It is important to decide how to best engage communities and stakeholders at the early stages of planning a project. Engagement opportunities in the establishment project stage involve introducing the project to the community and stakeholders, including route options and the location of key infrastructure.
Our communities and stakeholders often know their local area better than we do and can provide valuable input that helps improve our projects.
Involving them in the establishment stage will also help create a sense of ownership for your project. It will also guide the engagement approach for future project stages.
Your key engagement activities during the establishment stage include:
- Develop project area profile
- Identify key stakeholders, potential issues/opportunities and levels of engagement
- Develop engagement strategy and program of early engagement activities
- Develop key messages.
For more information talk to your Regional Communication and Stakeholder Engagement Manager or the Communication and Stakeholder Engagement Principal Manager.
Establishment engagement strategy
The establishment engagement strategy is usually a high level overview of the engagement opportunities at this stage of your project.
Your engagement strategy will include:
- An overarching communication approach to the proposed project
- An outline of the project (including benefits, key activities)
- The project area profile
- Stakeholder and issues identification
- Proposed management of issues
- An overview of the communications tools
- An indicative project timeline that estimates when communication activities will occur
- Evaluation, monitoring and reporting.
Consider using social and interactive tools as well as the more traditional engagement tools.
On bigger projects, you will also develop detailed engagement strategies at both the development and delivery project stages. The three engagement strategies may have some overlapping information, but should be specific to the project stage. On smaller projects you might simply expand the original engagement strategy at the different project stages.
A community and stakeholder engagement plan template is included in the toolbox.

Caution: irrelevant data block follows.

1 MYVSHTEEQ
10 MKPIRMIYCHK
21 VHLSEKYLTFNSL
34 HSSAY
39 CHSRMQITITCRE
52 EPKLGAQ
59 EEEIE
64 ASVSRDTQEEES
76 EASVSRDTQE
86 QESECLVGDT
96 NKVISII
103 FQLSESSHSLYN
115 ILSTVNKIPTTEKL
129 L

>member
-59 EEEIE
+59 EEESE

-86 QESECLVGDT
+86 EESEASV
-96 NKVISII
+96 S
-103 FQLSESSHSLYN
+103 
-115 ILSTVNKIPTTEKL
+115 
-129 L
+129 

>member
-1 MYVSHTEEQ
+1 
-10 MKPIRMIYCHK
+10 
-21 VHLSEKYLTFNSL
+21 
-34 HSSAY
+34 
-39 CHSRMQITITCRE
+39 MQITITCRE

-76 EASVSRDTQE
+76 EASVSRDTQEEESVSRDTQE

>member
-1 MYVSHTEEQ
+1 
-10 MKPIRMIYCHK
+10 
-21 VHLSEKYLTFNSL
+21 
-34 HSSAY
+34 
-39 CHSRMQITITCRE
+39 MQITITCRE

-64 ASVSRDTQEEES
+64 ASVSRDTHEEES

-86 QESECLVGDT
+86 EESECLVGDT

Project area profile
It’s best to understand the area, the communities and the stakeholders impacted by the project before you plan your engagement activities. As a first step, you should develop a profile of the project area.
A typical project area profile usually includes:
- Local government areas affected by the project, including the names of the general manager and mayor
- State government electorates affected by the project, including the names of local members
- Community and business groups active in the area, chamber(s) of commerce
- Hospitals, schools, childcare, aged care facilities, sporting and cultural facilities in the area
- Local media
- Other major projects/issues in the community
- Demographics and other notable characteristics of the community (language groups, key identifiers, economic profile, notable stats and facts etc).
A project area profile template is included in the toolbox.
Stakeholder and issues analysis
When preparing an engagement strategy, you will need to identify communities and stakeholders who have some interest in your project.
Our stakeholders include any group or individual who might have an interest and/or be impacted by our projects and initiatives. This includes people and groups:
- Who are impacted by possible construction or operational activities
- With an interest in policy or operational decisions
- With an interest in infrastructure development proposals.
When you are identifying key stakeholders, think about their potential issues and concerns and how you would manage them. You should also think about levels of engagement and communication approaches for each stakeholder group. Refer to the stakeholder analysis and issues check list for more information.
While the specific communities and stakeholders will vary from project to project, some stakeholder groups will have an interest in all or most of our projects. View the typical Roads and Maritime stakeholder groups.
All stakeholders should be included in your contact management system or database. This database should be set up to record and report on details of community and stakeholder engagement activities for all project stages. Check out the stakeholder database how to guide for more information.
Think about what message you want to deliver.
We use key messages on all communication materials. Key messages help focus attention on the most important information about a project.
Think about what messages you want to deliver and what issues you may encounter. Think about the best way to communicate those messages and manage those issues.
Consider who your stakeholders are. Different key messages may be required for different stakeholder groups.
View the key messages check list.
At a minimum, key messages usually cover:
- Project features/work description
- Benefits to motorists and community
- Work details where applicable including timing, impacts and mitigation activities
- Our commitment to working with the community and stakeholders
- Project funding
- Project contact details.
Key messages will need to be reviewed and updated as a project progresses.